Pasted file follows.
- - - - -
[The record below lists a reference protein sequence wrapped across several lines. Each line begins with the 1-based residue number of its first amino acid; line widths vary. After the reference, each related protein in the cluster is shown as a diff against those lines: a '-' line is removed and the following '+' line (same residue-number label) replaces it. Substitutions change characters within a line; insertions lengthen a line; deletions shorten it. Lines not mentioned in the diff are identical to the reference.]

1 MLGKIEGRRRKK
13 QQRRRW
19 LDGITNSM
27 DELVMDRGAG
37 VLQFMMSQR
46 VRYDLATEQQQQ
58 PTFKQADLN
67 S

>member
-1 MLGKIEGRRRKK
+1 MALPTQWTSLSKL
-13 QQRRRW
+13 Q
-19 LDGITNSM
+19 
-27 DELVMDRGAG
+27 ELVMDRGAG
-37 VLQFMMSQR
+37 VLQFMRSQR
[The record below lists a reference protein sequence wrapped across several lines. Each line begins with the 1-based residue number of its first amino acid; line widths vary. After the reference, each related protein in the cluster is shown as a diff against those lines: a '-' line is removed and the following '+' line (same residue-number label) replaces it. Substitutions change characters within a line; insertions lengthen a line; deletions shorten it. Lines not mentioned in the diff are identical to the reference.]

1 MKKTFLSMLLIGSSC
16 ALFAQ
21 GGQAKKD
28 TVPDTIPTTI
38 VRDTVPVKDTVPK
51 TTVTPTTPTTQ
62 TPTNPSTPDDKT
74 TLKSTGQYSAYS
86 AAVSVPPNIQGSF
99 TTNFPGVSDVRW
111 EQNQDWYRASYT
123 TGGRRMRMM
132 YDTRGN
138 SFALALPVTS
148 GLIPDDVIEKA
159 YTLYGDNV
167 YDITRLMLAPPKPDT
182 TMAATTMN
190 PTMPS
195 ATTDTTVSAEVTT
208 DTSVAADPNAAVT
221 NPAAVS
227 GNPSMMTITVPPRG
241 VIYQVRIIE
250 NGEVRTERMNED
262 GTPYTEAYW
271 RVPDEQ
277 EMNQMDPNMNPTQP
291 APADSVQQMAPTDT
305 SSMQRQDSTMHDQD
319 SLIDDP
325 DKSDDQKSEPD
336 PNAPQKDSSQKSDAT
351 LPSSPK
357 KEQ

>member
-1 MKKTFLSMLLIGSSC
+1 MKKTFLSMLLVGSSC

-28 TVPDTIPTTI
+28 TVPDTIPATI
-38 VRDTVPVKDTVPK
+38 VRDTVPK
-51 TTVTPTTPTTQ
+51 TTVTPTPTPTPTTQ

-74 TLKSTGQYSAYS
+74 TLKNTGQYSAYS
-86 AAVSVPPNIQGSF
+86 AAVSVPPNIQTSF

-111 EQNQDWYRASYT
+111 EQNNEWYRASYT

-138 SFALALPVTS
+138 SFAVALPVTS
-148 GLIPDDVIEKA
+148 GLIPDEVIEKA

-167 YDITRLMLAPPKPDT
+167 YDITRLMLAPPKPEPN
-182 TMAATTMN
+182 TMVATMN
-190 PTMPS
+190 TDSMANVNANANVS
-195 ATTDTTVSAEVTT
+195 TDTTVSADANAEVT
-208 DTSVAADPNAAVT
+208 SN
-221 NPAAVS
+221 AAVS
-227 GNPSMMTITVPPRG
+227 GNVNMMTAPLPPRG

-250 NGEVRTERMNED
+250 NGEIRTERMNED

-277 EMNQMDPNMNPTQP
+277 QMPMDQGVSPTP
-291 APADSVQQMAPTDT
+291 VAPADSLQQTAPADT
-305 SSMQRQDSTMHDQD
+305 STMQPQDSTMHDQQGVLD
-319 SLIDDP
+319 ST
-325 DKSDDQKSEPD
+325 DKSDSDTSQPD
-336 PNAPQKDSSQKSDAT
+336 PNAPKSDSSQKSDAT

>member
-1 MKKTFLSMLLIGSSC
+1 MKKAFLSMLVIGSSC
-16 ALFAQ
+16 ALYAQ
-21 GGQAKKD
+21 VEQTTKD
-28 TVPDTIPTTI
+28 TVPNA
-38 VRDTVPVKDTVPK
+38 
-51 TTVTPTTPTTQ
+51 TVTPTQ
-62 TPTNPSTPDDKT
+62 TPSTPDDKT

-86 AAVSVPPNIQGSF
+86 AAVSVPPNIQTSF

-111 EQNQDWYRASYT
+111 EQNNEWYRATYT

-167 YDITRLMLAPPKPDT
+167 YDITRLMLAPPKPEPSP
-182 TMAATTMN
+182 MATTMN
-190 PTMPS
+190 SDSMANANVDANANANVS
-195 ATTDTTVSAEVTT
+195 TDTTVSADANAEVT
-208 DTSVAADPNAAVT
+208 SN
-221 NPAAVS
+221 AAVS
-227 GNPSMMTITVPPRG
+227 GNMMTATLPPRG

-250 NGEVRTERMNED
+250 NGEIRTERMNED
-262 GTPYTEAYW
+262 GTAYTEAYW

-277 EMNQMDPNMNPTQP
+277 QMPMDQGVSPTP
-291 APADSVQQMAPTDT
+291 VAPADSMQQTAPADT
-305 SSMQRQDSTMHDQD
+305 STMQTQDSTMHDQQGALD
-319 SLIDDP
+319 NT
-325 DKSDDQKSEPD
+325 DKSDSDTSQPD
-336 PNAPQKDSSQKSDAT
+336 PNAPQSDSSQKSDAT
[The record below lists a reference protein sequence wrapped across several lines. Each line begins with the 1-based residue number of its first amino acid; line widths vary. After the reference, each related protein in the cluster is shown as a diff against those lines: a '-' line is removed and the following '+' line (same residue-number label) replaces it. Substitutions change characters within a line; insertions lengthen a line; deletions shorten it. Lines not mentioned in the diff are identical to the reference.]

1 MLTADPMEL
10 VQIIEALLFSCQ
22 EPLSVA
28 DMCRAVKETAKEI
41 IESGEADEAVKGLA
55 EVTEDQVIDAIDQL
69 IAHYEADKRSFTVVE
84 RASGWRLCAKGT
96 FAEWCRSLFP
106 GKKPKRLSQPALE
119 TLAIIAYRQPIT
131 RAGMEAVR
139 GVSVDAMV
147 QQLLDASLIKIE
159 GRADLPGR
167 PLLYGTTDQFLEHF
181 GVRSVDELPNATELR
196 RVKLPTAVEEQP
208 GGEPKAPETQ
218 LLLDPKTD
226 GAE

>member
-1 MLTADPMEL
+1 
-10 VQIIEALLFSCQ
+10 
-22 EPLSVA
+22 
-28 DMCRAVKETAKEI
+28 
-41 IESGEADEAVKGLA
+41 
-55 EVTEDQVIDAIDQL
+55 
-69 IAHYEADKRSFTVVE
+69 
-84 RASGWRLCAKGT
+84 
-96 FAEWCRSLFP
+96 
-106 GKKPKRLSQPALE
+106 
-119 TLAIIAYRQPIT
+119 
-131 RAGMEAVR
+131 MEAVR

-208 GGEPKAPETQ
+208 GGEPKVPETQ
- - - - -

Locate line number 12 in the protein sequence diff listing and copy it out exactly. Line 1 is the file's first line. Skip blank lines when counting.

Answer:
+1 MALPTQWTSLSKL